ABSTRACT: A number of studies were conducted to determine whether motion-streaks assist motion extraction, and whether a purely motion-based model could account for any observed facilitation. A 3-frame global-motion stimulus was used. Signal dots were manipulated in order to control the strength of the motion-streak. In the long-streak condition, the same dots carried the global-motion signal over successive motion frames, while in the short-streak condition, different dots carried the signal over successive frames. Noise dots always moved in different directions over successive frames. While lower thresholds in the long-streak condition could be explain by motion-streak facilitation, it could also be explained in terms of interactions purely within the motion system. Specifically, by excitatory feed-forward connections between neighbouring local-motion units tuned to the same or similar directions of motion. In order to test these two models, speed and contrast were varied. If lower thresholds are due to motion streaks (form input to motion) then maximum facilitation should occur at high speeds (no streak at low speeds) and high contrast (due to reduced streak magnitude and the low contrast sensitivity of the form cells that extract the motion-streak). Lower thresholds were obtained for the long-streak condition but only at high speeds and this facilitation was lost, or at least greatly reduced, at low (5%) contrast. These results support the notion that detection thresholds were facilitated by a motion-streak system.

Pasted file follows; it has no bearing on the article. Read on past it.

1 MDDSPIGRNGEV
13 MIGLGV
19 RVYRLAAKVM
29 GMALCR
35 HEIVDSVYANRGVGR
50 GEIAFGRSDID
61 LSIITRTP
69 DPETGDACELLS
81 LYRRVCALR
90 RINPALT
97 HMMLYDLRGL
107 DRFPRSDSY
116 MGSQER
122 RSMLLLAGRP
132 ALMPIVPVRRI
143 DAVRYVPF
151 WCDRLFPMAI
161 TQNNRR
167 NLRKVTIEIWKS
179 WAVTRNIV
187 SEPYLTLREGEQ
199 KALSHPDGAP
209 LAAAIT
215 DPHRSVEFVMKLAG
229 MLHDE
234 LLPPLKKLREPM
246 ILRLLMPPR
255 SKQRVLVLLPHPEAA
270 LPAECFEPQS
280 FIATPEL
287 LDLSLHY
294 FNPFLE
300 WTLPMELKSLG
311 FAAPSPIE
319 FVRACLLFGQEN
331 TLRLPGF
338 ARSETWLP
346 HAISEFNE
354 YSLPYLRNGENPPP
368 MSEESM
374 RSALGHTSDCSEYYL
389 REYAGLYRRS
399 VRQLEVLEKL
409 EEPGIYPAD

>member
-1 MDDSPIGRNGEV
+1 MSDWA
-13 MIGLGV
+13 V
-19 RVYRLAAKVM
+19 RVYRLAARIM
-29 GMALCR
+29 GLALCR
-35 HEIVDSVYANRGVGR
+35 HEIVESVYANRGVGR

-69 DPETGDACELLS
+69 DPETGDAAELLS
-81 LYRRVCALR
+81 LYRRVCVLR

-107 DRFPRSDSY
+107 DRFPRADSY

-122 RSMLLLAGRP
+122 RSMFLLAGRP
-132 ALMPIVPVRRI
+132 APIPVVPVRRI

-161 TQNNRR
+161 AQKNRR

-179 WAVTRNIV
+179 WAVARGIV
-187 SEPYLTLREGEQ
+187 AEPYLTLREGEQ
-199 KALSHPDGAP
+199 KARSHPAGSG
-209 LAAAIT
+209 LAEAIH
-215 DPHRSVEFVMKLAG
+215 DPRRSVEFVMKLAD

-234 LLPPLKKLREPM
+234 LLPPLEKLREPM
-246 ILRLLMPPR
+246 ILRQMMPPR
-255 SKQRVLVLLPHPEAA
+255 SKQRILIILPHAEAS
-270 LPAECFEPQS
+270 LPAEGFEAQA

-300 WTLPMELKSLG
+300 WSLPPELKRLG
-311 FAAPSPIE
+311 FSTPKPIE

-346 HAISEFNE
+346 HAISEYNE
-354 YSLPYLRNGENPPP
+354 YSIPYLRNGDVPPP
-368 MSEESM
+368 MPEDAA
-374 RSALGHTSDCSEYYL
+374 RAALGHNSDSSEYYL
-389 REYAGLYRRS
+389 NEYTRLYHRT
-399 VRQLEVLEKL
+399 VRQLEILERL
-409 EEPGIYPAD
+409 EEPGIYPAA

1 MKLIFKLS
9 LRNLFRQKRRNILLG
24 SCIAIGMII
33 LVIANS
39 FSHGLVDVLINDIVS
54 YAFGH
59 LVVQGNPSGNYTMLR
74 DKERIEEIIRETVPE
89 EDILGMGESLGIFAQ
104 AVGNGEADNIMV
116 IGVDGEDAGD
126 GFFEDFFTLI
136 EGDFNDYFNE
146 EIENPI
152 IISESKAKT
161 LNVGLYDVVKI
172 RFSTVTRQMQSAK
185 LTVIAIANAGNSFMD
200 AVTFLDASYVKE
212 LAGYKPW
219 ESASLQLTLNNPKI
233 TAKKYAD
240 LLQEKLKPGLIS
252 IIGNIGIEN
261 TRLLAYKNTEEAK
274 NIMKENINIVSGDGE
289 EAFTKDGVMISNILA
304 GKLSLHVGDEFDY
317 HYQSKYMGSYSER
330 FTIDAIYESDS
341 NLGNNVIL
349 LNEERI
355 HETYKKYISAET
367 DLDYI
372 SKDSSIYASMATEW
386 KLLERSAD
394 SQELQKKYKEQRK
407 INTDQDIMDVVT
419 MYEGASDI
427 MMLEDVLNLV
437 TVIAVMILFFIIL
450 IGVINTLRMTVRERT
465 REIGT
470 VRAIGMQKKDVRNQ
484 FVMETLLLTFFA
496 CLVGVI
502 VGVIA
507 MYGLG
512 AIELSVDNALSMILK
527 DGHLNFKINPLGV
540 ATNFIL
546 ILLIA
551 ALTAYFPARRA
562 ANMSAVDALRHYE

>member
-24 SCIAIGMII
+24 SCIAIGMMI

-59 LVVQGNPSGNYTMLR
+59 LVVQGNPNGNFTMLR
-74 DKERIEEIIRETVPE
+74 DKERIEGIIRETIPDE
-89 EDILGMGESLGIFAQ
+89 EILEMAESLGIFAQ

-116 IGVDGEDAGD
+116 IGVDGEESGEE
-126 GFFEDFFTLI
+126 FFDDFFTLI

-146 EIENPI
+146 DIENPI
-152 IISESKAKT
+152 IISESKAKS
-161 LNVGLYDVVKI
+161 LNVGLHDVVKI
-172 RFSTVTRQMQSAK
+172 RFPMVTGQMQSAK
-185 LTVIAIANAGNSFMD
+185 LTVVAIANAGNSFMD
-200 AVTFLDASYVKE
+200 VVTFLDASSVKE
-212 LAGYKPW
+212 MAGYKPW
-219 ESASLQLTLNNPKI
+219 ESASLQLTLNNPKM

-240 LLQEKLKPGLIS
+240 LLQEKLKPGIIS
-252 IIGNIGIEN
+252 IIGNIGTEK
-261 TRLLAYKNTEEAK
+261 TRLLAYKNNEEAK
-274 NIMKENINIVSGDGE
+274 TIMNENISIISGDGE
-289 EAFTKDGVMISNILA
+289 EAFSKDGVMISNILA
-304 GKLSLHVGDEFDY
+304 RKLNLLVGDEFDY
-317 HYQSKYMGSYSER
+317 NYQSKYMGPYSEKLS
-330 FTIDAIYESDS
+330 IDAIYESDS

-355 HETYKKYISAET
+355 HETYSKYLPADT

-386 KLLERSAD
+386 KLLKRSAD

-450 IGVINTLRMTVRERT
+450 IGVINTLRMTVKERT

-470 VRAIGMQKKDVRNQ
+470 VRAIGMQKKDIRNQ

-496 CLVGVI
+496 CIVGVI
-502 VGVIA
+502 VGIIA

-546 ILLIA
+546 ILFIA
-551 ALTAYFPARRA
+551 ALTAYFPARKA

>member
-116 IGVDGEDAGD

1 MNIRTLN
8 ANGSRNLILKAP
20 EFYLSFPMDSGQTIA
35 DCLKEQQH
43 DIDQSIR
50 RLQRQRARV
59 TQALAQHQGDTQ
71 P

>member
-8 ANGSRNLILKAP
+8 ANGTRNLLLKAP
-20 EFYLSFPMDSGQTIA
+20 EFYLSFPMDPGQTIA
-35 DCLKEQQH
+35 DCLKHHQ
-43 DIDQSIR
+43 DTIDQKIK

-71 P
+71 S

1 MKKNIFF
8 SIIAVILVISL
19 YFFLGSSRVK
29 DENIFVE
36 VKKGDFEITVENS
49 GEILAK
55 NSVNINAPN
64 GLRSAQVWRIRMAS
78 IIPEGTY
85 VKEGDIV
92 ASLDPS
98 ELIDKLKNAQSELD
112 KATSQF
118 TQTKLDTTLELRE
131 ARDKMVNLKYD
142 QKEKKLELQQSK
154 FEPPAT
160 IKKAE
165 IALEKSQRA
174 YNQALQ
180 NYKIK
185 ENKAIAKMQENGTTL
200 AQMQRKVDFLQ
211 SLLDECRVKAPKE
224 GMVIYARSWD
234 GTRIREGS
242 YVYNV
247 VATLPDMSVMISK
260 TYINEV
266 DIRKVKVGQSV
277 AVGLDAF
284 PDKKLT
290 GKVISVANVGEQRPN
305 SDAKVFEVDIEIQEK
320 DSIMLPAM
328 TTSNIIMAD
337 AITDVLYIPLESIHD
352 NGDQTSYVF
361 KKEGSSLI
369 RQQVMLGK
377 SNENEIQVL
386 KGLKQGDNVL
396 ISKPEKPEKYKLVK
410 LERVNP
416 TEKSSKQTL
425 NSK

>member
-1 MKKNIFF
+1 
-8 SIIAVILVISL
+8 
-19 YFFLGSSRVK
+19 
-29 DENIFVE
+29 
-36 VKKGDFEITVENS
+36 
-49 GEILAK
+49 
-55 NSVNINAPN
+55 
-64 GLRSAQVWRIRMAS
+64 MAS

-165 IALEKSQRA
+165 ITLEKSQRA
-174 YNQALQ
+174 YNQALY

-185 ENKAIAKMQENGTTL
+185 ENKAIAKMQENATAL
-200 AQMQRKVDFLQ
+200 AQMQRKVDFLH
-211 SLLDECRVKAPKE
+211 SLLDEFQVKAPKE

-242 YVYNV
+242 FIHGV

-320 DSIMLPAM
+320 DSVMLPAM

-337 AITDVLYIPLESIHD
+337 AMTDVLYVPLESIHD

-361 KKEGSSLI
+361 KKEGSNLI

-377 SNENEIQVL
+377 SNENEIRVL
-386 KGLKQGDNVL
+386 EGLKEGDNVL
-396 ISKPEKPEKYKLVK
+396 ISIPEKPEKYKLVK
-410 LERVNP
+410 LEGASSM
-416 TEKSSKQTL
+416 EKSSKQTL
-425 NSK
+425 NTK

Full-text · Article · Apr 2007 · Vision Research
Show more